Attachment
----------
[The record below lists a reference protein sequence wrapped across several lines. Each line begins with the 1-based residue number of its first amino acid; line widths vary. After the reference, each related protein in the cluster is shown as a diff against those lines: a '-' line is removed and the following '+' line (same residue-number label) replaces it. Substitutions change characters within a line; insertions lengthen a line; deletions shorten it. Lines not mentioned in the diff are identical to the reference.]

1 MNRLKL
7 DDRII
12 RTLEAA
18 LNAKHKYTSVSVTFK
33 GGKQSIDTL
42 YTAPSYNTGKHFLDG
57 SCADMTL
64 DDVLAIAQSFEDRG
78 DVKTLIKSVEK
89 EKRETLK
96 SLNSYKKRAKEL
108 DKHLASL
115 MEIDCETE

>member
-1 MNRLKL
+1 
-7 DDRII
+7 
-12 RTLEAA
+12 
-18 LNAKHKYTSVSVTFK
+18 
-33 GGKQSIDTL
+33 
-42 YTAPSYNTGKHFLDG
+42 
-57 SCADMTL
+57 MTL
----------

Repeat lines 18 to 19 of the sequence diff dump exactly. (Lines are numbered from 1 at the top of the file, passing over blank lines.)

-7 DDRII
+7 